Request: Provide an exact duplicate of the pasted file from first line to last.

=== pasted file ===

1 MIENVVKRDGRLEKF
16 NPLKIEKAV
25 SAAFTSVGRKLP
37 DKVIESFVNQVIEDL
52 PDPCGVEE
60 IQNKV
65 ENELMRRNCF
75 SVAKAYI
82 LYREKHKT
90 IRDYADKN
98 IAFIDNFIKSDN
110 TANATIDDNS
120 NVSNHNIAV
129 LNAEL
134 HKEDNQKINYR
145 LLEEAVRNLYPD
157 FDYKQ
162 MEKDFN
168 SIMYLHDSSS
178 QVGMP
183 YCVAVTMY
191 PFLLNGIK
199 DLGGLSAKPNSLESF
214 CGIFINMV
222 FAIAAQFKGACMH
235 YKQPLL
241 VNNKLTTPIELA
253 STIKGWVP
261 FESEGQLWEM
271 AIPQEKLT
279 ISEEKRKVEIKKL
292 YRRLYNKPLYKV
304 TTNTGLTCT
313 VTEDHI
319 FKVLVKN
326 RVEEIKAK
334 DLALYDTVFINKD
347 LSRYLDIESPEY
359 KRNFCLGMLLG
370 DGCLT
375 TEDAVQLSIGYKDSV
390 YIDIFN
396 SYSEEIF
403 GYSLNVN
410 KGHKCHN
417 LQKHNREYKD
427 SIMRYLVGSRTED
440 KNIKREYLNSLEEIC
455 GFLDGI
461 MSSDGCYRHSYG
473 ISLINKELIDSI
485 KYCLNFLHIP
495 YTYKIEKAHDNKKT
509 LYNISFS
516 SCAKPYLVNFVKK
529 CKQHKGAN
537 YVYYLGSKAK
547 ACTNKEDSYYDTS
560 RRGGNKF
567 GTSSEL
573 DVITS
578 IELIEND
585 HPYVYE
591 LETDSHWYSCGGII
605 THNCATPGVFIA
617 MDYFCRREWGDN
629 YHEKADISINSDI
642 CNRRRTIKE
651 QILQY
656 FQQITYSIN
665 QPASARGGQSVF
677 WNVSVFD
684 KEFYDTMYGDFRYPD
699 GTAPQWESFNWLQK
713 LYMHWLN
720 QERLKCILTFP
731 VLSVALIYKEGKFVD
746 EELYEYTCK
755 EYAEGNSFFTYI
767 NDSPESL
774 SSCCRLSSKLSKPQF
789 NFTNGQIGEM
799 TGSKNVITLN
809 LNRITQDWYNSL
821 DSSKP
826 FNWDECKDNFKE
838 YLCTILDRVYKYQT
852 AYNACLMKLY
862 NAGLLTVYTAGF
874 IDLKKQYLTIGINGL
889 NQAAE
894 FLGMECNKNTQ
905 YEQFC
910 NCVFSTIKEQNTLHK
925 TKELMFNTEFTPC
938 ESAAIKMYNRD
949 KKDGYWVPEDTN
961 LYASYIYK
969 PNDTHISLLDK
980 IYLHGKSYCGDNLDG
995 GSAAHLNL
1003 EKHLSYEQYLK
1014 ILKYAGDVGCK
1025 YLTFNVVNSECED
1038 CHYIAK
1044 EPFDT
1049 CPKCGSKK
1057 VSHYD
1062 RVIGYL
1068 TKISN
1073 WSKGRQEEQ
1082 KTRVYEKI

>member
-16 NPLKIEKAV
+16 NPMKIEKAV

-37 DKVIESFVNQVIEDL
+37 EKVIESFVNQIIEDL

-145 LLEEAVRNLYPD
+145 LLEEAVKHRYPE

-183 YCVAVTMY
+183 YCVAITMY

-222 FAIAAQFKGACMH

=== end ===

1 MIENVVKRDGRLEKF
16 NPLKIEKAV
25 SAAFTSVGRKLP
37 DKVIESFVNQVIEDL
52 PDPCGVEE
60 IQNKV
65 ENELMRRNCF
75 SVAKAYI
82 LYREKHKT
90 IRDYADKN
98 IAFIDNFIKSDN
110 TANATIDDNS
120 NVSNHNIAV
129 LNAEL
134 HKEDNQKINYR
145 LLEEAVRNLYPD
157 FDYKQ
162 MEKDFN
168 SIMYLHDSSS
178 QVGMP
183 YCVAVTMY
191 PFLLNGIK
199 DLGGLSAKPNSLESF
214 CGIFINMV
222 FAIAAQFKGACMH
235 YKQPLL
241 VNNKLTTPIELA
253 STIKGWVP
261 FESEGQLWEM
271 AIPQEKLT
279 ISEEKRKVEIKKL
292 YRRLYNKPLYKV
304 TTNTGLTCT
313 VTEDHI
319 FKVLVKN
326 RVEEIKAK
334 DLALYDTVFINKD
347 LSRYLDIESPEY
359 KRNFCLGMLLG
370 DGCLT
375 TEDAVQLSIGYKDSV
390 YIDIFN
396 SYSEEIF
403 GYSLNVN
410 KGHKCHN
417 LQKHNREYKD
427 SIMRYLVGSRTED
440 KNIKREYLNSLEEIC
455 GFLDGI
461 MSSDGCYRHSYG
473 ISLINKELIDSI
485 KYCLNFLHIP
495 YTYKIEKAHDNKKT
509 LYNISFS
516 SCAKPYLVNFVKK
529 CKQHKGAN
537 YVYYLGSKAK
547 ACTNKEDSYYDTS
560 RRGGNKF
567 GTSSEL
573 DVITS
578 IELIEND
585 HPYVYE
591 LETDSHWYSCGGII
605 THNCATPGVFIA
617 MDYFCRREWGDN
629 YHEKADISINSDI
642 CNRRRTIKE
651 QILQY
656 FQQITYSIN
665 QPASARGGQSVF
677 WNVSVFD
684 KEFYDTMYGDFRYPD
699 GTAPQWESFNWLQK
713 LYMHWLN
720 QERLKCILTFP
731 VLSVALIYKEGKFVD
746 EELYEYTCK
755 EYAEGNSFFTYI
767 NDSPESL
774 SSCCRLSSKLSKPQF
789 NFTNGQIGEM
799 TGSKNVITLN
809 LNRITQDWYNSL
821 DSSKP
826 FNWDECKDNFKE
838 YLCTILDRVYKYQT
852 AYNACLMKLY
862 NAGLLTVYTAGF
874 IDLKKQYLTIGINGL
889 NQAAE
894 FLGMECNKNTQ
905 YEQFC
910 NCVFSTIKEQNTLHK
925 TKELMFNTEFTPC
938 ESAAIKMYNRD
949 KKDGYWVPEDTN
961 LYASYIYK
969 PNDTHISLLDK
980 IYLHGKSYCGDNLDG
995 GSAAHLNL
1003 EKHLSYEQYLK
1014 ILKYAGDVGCK
1025 YLTFNVVNSECED
1038 CHYIAK
1044 EPFDT
1049 CPKCGSKK
1057 VSHYD
1062 RVIGYL
1068 TKISN
1073 WSKGRQEEQ
1082 KTRVYEKI

>member
-16 NPLKIEKAV
+16 NPMKIEKAV

-37 DKVIESFVNQVIEDL
+37 EKVIESFVNQIIEDL

-145 LLEEAVRNLYPD
+145 LLEEAVKHRYPE

-183 YCVAVTMY
+183 YCVAITMY

-222 FAIAAQFKGACMH